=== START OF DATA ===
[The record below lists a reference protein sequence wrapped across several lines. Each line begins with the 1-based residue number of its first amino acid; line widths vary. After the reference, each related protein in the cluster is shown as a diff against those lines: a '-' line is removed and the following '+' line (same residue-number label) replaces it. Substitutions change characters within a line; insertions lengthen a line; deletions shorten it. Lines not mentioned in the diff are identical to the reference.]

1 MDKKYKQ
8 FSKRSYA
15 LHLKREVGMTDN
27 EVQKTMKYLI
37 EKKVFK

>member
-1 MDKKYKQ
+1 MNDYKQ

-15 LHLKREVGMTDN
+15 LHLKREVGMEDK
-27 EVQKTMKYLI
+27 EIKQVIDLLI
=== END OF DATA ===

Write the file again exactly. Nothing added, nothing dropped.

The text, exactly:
[The record below lists a reference protein sequence wrapped across several lines. Each line begins with the 1-based residue number of its first amino acid; line widths vary. After the reference, each related protein in the cluster is shown as a diff against those lines: a '-' line is removed and the following '+' line (same residue-number label) replaces it. Substitutions change characters within a line; insertions lengthen a line; deletions shorten it. Lines not mentioned in the diff are identical to the reference.]

1 MDKKYKQ
8 FSKRSYA
15 LHLKREVGMTDN
27 EVQKTMKYLI
37 EKKVFK

>member
-1 MDKKYKQ
+1 MNDYKQ

-15 LHLKREVGMTDN
+15 LHLKREVGMEDK
-27 EVQKTMKYLI
+27 EIKQVIDLLI